The exertion of physical force over someone can be criticized if used for wrongful intentions, but is of great aid if used for the person’s own gain. For instance, using physical superiority to rob a civilian of his belonging is evil and wrong, but forcefully evicting civilians from the region where continued residence is dangerous and detrimental to their health is necessary. Use of force can therefore be viewed from different perspectives and merit either credit or criticism, based on the primary intention of the force. Although some forces used are primarily targeted at helping the one being forced, they end up hurting the target just because the force was applied in a wrong way. For instance, the force applied might by far exceed the resistance given (DuCharme, 2002).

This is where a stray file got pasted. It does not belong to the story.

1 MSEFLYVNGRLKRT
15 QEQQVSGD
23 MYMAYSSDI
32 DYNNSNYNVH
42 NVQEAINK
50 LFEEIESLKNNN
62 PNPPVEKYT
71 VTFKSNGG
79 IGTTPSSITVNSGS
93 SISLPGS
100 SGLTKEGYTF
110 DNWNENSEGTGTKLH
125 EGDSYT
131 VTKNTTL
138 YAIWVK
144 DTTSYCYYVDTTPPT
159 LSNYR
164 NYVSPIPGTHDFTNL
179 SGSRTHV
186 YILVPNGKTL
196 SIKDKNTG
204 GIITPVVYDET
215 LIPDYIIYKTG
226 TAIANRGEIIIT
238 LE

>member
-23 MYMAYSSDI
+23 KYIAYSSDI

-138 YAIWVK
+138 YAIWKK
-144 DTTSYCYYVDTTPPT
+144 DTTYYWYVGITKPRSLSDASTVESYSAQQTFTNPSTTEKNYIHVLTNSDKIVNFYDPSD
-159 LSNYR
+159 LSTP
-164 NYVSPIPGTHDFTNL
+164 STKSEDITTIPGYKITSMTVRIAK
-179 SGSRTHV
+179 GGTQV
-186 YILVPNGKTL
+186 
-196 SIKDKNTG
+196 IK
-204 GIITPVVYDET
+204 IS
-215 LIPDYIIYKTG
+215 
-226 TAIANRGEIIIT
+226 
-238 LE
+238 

Use of Force
Williams (1938) gives a practical example of how force can be used with an intention of helping the one being forced, but at the end of the day, it might harm if not administered carefully. It is a story about a doctor who makes house calls to treat his patients. In this case, the doctor was called to attend to a certain girl, who was suspected to suffer from diphtheria.
According to DuCharme (2002), the force used should be equal and in proportion to the resistance given by the person whom the force is applied to. Besides this, the force should be directed towards mitigating the dangers. Williams (1938) explains that the doctor is tasked with a responsibility of ensuring that the normal health status of the child is reinstated. This can only be achieved through proper medication and only if the disease is accurately diagnosed. The child was, however, not ready to give room for proper diagnosis procedures. She refused to open her mouth so that the doctor could examine her tonsils. The doctor therefore had to forcefully open the girl’s mouth. Although the doctor, with the aid of the girl’s parents, had to struggle so much, at the end of the day they managed to open up her throat. Through this struggle, both positive and negative results were achieved (Williams, 1938).